Faith in Our Future, a charitable trust created in 2007, will give more than $155,000 in grants to Catholic elementary and high schools in Southeastern Wisconsin.
The group's Board of Trustees has announced that 108 grants and scholarships from its Catholic School Champions Fund will be awarded to more than 100 schools in the region for the 2014-15 school year.
Faith In Our Future's mission is to strengthen Catholic education and faith formation for the future of the Catholic Church.
"This is the first year we've done this, and we're hoping to continue it forever," said John Herbers, legal counsel for the Board of Trustees.
Each of the 14 Catholic high schools in Southeastern Wisconsin will begin receiving a renewable Faith In Our Future Scholarship, that will cover half the cost of one student's tuition for one year. The scholarships will be renewable for up to four years.
"Thanks to the generosity of thousands of donors to the Faith in Our Future Trust, the Catholic School Champions Fund will start awarding scholarships and grants this year and will continue to help students achieve a Catholic education for years to come," the trustees said in a statement.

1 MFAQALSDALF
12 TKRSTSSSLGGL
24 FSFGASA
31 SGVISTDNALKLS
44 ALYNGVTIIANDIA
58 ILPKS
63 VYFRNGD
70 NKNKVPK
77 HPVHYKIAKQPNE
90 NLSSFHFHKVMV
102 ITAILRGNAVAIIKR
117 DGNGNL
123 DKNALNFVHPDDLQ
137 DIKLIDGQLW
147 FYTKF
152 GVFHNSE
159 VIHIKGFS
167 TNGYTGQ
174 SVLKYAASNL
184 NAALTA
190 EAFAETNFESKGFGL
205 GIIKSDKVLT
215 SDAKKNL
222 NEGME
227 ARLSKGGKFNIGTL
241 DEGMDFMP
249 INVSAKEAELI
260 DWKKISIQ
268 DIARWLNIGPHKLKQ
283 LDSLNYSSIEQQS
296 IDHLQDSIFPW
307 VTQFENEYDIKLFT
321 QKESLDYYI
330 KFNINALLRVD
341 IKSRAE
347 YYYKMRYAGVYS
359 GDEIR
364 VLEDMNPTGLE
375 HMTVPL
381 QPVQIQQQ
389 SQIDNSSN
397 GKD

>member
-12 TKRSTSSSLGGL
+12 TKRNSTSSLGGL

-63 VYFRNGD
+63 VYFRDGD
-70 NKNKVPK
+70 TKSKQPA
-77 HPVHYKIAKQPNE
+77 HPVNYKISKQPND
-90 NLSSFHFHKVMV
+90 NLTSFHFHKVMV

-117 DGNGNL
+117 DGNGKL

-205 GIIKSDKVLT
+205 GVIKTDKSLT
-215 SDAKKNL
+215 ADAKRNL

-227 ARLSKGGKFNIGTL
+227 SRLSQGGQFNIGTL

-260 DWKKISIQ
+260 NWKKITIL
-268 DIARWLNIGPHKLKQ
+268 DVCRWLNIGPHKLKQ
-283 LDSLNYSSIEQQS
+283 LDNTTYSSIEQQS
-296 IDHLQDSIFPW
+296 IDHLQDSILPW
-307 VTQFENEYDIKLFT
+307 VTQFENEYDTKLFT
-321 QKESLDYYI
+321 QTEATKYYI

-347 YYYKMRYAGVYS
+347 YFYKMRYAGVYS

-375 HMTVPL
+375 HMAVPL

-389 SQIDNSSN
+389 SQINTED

The amount per grant or scholarship depended on each school's cost of education, Herbers said.
St. Thomas More High School in Milwaukee received a grant of $5,000, which will help an incoming freshman afford the cost of tuition, the school's Chief Administrator Mark Joerres said.
"Every year, we have many families that need some financial support," he said. "(The grant) broadens that pool of scholarship money, and if that means we can help one more child receive a Catholic education, that's awesome.
"We're always thinking one step at a time, one day at a time, one student at a time."
Grants also will be given to each of the 94 Catholic elementary schools in the region; resulting scholarships will be awarded by the schools through normal tuition assistance or financial aid programs.
St. John Vianney Catholic School in Brookfield already has a financial assistance program that can provide up to 50 percent for the cost of tuition, but every little bit helps, President Pam Pyzyk said. The school received a grant of $1,000.
"Although we have already been actively providing financial assistance, we're always grateful for one more contribution to help a student," Pyzyk said. "We know it's very important for Catholic education to be available and affordable for families who want to provide that to their children."
Your link to the biggest stories in the suburbs delivered Thursday mornings.
Enter your e-mail address above and click "Sign Up Now!" to begin receiving your e-mail newsletter Get the Newsletter!
- City annexes Safro dealership from town
- Salon makeover gives nod to building's history
- Roundabout moves forward at Brookfield, North
- Resident calls for bike signage in village
- Ask NOW: Reader concerned about wooden path on Brookfield Road
- Police Report: April 15
- Karate American encourages healthy body, mind
- Local seniors find friendship, romance through music
- Brookfield East teens build Honda 350 from salvaged motorcycle parts
- In Our Schools: April 14